NH 2020 panel tables conservation suggestion
A story that appeared Saturday under the headline 3NH 2020 panel tables conservation suggestion² misidentified which recommendation was tabled for further review and which was accepted but sent on for review by other experts.
The first recommendation<to adopt a policy to conserve forested lands with prime soils<was accepted by the Natural Heritage 2020 Community Advisory Committee. Another recommendation to lobby for air quality exemptions for prescribed burns to reduce fuel was tabled.
Recommendations to improve forest fire safety crawled closer to county supervisors Thursday night.
After dozens of meetings, committees and subcommittees have released a report of recommendations on Natural Heritage 2020, the county’s long-term open-space program that began with a supervisors’ resolution in May 2000.
The first recommendation – that supervisors adopt a policy that conserves forested lands with prime soils as a high priority – was accepted by the Natural Heritage 2020 Community Advisory Committee.
The California Association of Business, Resource and Property Owners opposes the policy, the group’s field director Pat Davison said.
Another recommendation to lobby for air quality exemptions for prescribed burns to reduce fuel was tabled.
Tim Feller, a registered professional forester who is regional district manager of Sierra Pacific Industries, voiced his objections to the whole process at a Feb. 15 joint meeting between the forestry subcommittee and the Community Advisory Committee.
Feller said his concern was the recommendations would eventually go to a Board of Supervisors that lacks forestry knowledge.
Feller decried the supervisors supporting the Quincy Library Group’s plan, developed through years of a process similar to NH 2020’s and supported by nine other counties.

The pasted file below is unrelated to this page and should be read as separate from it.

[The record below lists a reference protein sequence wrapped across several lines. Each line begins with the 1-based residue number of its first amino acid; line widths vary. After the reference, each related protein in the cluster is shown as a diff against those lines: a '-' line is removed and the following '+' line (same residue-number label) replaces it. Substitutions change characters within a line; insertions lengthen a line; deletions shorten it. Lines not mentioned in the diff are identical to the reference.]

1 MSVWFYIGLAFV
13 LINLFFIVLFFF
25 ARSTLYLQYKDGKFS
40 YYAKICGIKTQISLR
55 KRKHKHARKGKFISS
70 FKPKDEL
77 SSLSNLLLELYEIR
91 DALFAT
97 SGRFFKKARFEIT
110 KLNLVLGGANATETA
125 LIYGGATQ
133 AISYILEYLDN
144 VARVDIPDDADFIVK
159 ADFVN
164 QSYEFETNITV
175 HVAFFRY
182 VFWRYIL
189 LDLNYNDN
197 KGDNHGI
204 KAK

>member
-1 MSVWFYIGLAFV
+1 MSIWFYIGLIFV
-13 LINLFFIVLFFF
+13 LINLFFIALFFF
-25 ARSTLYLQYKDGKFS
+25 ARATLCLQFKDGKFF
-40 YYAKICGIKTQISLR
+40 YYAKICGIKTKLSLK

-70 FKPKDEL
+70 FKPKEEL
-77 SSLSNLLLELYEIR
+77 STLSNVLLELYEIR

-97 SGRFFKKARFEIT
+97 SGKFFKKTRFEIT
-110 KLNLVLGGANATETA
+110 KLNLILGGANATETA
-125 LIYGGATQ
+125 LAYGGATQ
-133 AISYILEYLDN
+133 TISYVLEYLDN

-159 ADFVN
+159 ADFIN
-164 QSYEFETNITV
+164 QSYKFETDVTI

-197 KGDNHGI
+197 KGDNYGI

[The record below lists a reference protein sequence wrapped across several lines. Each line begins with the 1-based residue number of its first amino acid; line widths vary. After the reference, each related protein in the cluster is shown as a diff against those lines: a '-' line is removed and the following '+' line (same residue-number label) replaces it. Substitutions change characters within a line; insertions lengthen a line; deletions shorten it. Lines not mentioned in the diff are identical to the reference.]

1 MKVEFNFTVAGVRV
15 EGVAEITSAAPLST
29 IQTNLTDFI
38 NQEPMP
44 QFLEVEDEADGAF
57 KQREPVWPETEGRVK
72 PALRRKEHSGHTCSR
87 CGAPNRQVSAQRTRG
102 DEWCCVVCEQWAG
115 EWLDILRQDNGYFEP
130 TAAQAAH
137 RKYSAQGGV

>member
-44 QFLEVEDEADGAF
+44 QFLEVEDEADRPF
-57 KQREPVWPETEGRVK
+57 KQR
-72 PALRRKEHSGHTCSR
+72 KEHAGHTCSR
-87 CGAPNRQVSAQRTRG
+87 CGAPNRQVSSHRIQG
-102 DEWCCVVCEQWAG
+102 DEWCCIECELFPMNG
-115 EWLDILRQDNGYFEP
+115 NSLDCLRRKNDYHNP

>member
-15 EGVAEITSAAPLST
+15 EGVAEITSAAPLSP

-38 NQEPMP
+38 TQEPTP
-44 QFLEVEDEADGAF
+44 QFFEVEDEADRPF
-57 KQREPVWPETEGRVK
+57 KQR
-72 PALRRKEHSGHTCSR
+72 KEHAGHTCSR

He also objected to their support for the Sierra Nevada Framework, which Feller said did not give the Forest Service “tools … to deal with our current forest management plan of ‘Gee, there goes another 12,000 acres up in smoke.'”
Norm Saylor of Donner Summit said the recommendations were unrealistic and called the report “the biggest wish list I’ve ever seen.”
Don Truman of Nevada City again voiced criticism of how public input was gathered, saying the public could not ask questions or converse with people working on the program, but could only submit comments. Nevada County Supervisor Elizabeth Martin asked him to work within the program’s public outreach committee.
Committee members discussed how to take public comment as they went over each recommendation.
Martin suggested taking public comment before the committee makes a decision on each recommendation.
Brian Bisnett said he feared stopping at each recommendation to hear from the public would “bog us down too much. When I see how far we’ve come and how far we have to go, I’m truly daunted,” he said.
The Community Advisory Committee, whose ranks have swelled from 11 to 15 voting members since it was formed in July 2000, agreed 100 percent on the other 10 recommendations dealt with. Most of them received minor changes or clarifications.
The word “prevention” was inserted to clarify a recommendation that the board of supervisors require county fire prevention planner Charlie Jakobs, local fire departments and the California Department of Forestry and Fire Protection to offer fire safety consulting services to those taking out new home permits.
Just a few members of the public attended the meeting, including Supervisor Sue Horne.
The next meeting is slated for March 14, from 5:30 p.m. to 9:30 p.m., to go over the remaining 29 recommendations on forest management and mining. No location for the meeting was determined Thursday night.
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